Standard & Poor’s has been the butt of a few jokes on Wall Street lately. Most involve batteries and bra-cup sizes—things that, like U.S. government bonds, are measured in degrees of A’s. They are an indication of the derision that S.&P. has faced since making its bold decision to downgrade the credit rating on the United States of America from AAA to AA+.
From officials, there was chastisement. “I think S.&P. has shown really terrible judgment and they’ve handled themselves poorly, and they have shown a stunning lack of knowledge about basic U.S. fiscal budget math, and I think they came to exactly the wrong conclusion,” said Secretary of the Treasury Timothy Geithner in an interview with NBC News. By “fiscal budget math,” Secretary Geithner was referring to S.&P.’s miscalculation of future deficit projections by almost $2 trillion. According to The Wall Street Journal, S.&P. “agreed about the mistakes, though they didn’t say whether it would affect the rating.” In the end, it did not, prompting Acting Assistant Secretary John Bellows to write that “S.&P. still chose to proceed with their flawed judgment by simply changing their principal rationale for their credit rating decision from an economic one to a political one.”
Among S.&P.’s peers, the downgrade was portrayed as both fickle and tardy. “It’s either too late or meaningless or probably both,” said Sylvain Raynes, a principal at R&R Consulting and former Moody’s analyst, who noted that the downgrade came after the arguments in Congress were resolved rather than before. “You can’t measure the probability of default by the fact that there is a default,” said Mr. Raynes. “You can’t say
Investors seemed similarly unperturbed by the downgrade—the stock market had shown instability prior to Aug. 5, indicating that a causal relationship with the debt rating was unlikely. The bond markets rallied around the creditworthiness of the U.S., with U.S. Treasury bonds outperforming world indices despite the downgrade. Warren Buffett, for one, said he would keep adding to his vast reserves of U.S. Treasury bonds. “Our currency is not AAA, and in recent months the performance of our government has not been AAA, but our debt is AAA,” said a defiant Mr. Buffett to CNBC. He added that the downgrade did not change his opinion about the reliability of Treasury bonds as a safe investment. “If anything,” he said, “it may change my opinion on S.&P.”
In the media, the agency was quickly disparaged for its accounting mistakes, its slow pace in reaching a decision and for employing an analyst who studied the humanities in college (to think!). Others derided the chutzpah of a company whose slipshod ratings during the housing crisis catalyzed the bailout and stimulus packages that helped create the massive debt crisis to begin with. And then, to make matters worse, the S.E.C. announced it would investigate the possibility that S.&P. leaked news of the downgrade before it happened.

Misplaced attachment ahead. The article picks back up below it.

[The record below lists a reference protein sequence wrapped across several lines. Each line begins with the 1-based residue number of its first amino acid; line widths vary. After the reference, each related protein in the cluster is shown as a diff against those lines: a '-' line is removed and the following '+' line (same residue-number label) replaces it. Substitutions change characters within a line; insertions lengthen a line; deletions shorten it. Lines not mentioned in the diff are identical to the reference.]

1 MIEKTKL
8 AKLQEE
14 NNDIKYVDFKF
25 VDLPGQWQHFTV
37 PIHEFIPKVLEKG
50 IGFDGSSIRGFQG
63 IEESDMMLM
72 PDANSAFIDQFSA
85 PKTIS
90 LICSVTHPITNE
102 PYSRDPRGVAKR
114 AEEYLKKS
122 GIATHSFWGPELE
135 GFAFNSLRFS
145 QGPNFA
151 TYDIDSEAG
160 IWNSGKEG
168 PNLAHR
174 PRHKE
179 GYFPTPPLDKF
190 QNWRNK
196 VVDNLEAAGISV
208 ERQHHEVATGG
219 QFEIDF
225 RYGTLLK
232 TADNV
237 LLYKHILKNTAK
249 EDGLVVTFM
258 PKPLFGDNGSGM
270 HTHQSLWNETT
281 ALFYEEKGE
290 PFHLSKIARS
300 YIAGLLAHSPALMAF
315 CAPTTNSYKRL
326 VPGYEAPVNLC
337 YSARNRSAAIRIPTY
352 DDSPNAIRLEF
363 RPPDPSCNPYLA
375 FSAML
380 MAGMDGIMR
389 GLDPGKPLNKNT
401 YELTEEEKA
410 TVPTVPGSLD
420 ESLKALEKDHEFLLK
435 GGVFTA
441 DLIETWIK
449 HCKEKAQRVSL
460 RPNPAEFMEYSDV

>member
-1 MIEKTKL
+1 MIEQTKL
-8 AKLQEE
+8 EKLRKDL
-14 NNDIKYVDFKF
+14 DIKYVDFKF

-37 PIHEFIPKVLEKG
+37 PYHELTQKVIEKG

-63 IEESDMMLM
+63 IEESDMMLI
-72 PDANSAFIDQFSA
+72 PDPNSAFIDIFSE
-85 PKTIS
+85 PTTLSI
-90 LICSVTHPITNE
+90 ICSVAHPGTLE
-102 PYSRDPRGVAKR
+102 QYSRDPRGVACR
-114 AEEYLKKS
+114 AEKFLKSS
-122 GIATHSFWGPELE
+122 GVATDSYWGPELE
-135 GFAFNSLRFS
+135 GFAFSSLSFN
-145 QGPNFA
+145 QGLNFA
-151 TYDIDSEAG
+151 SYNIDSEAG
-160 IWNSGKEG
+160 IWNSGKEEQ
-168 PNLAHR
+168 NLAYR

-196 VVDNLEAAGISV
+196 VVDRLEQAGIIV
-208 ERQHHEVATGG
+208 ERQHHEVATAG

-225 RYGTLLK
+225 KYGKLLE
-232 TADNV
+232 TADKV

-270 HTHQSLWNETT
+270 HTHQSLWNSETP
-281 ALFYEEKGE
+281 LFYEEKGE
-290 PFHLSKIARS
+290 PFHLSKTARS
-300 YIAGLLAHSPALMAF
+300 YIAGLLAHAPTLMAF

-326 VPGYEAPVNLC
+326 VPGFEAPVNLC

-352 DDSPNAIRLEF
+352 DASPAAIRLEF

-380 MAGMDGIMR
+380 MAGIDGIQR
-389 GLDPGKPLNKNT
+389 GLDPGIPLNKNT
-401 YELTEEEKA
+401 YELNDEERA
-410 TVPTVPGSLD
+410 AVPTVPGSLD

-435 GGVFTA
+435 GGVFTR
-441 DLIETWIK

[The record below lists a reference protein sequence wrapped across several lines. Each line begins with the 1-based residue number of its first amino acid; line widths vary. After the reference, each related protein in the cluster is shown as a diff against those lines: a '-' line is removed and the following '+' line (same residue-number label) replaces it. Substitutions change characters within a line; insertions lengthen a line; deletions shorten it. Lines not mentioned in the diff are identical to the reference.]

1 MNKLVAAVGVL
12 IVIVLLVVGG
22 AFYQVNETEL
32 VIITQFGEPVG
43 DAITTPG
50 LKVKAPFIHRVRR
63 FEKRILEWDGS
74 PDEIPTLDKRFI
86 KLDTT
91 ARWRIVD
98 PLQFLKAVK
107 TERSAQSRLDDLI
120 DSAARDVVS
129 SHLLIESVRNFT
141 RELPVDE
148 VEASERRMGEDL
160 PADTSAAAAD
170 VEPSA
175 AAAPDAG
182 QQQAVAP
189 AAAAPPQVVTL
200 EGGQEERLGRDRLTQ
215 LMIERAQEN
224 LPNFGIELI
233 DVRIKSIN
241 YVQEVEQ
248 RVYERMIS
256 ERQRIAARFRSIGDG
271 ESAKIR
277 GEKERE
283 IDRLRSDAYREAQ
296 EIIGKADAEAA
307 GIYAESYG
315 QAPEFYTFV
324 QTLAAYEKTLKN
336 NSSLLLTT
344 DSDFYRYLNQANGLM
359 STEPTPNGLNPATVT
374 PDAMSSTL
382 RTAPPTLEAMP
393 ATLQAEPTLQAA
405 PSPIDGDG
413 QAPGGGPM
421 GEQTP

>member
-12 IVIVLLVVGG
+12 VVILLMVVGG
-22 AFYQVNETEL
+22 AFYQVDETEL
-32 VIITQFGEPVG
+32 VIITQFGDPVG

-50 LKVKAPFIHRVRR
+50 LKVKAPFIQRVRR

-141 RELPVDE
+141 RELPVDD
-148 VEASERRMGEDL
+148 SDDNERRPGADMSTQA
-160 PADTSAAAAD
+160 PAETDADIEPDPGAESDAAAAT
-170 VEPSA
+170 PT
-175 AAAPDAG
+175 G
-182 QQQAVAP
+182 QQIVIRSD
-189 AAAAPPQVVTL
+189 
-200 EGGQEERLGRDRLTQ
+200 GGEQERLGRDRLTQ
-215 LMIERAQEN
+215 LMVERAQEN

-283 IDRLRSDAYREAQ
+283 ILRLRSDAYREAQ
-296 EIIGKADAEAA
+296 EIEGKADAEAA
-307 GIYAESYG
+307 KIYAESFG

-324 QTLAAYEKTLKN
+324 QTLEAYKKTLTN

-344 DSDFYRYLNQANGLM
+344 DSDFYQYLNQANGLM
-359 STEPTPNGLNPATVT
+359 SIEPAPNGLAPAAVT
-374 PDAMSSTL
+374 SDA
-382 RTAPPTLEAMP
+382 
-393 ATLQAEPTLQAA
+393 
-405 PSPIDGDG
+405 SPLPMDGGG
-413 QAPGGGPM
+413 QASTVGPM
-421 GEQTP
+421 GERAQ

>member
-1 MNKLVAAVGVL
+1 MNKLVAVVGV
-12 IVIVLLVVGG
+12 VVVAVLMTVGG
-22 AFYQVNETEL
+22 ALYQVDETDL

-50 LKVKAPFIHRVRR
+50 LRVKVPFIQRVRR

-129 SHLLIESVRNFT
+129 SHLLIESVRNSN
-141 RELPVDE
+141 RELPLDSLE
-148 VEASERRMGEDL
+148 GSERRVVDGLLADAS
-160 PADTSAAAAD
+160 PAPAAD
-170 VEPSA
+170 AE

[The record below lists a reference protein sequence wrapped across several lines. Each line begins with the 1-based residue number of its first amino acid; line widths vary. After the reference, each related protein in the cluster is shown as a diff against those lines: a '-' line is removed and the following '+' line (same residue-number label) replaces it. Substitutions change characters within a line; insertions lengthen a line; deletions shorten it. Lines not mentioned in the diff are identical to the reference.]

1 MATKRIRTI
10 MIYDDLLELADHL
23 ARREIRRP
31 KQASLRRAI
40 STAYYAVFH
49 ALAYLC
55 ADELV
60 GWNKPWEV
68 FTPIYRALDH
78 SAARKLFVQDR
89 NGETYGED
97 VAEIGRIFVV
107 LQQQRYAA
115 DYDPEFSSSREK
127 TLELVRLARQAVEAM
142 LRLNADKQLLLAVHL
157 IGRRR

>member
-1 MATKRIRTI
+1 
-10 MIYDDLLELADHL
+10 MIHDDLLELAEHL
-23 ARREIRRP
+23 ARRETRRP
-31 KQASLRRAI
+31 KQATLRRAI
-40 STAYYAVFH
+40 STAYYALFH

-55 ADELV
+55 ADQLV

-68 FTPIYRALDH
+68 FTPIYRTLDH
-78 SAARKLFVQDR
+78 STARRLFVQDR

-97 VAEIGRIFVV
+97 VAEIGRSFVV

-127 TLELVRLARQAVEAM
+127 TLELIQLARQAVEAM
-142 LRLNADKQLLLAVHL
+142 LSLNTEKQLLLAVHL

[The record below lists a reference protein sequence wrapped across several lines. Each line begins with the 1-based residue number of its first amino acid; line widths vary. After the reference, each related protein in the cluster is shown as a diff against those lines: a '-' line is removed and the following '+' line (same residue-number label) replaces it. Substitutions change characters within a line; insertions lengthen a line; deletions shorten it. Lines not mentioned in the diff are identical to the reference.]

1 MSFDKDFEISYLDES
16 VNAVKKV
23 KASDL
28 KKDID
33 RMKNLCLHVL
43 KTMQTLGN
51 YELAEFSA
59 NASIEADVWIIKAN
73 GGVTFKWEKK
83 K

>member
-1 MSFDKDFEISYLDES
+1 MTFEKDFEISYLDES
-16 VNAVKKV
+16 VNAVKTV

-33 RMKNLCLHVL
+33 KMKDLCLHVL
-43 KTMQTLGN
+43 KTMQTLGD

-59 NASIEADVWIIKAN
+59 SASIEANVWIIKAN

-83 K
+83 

After a series of disgraces, in other words, S.&P.’s decision is being seen more as an irresponsible attempt to win credibility—where there’s little left to go around—than an economic game-changer. “This is America. No matter what some agencies will say, we’ve always been and always will be a AAA country,” said President Obama in a statement. And investors seemed to confirm his opinions. So why did S.&P. go for it?
There might have been motivation to indicate that this time the agency was not sleeping on the job. “There was some criticism that this was sort of a finger back in the eye of government saying, ‘O.K., you want to give us a tough time for missing the subprime debt. We’ll show you we still have some cards to play,’” said Eliot Spitzer, who as New York State attorney general investigated ratings agencies. “We haven’t ever viewed them as being political barometers. And so now, in a way, they’re putting on an entirely different hat, saying, as a political matter, they’re downgrading our debt.”
Some analysts see the downgrade as a possible first sign that the underpinning of modern financial practice—the risk-free asset—is losing its prominence.
“The common practice in the financial world is to identify a risk-free asset and use that as a benchmark for pricing, for calculating spreads and for hedging, and to date that benchmark has been the U.S. Treasury market,” said Jerome Fons, an economist at Kroll Bond Ratings.
“Clearly, what we’re all waking up to is the fact that there’s no such thing as a risk-free asset; at some level there’s risk in any asset.”
As such, the ratings downgrade could be the first crack in a system that has been upheld by the mutually shared beliefs of those who maintain it.
“At a symbolic and ritualistic level I think that what Standard & Poor’s did was kind of gutsy,” said Ann Rutledge, the other founding principal at R&R Consulting. “It’s a signal that a conspiracy of silence around the subprime crisis is not over yet.
“The question,” she continued, “is where did John Stuart Mill’s idea of instrumental liberalism take us? It took us to University of Chicago-style market-oriented economics. What happened with the S.&P. downgrade is kind of the first move in a shift of that whole paradigm.”
Or just a loud statement that will soon be mostly forgotten.
“In hindsight this may just be a nonevent,” said Mr. Fons. “Japan lost its AAA a decade ago and nothing really changed. It’s just somebody’s views as to what the risk is. It’s not the truth.”
Additional reporting by Foster Kamer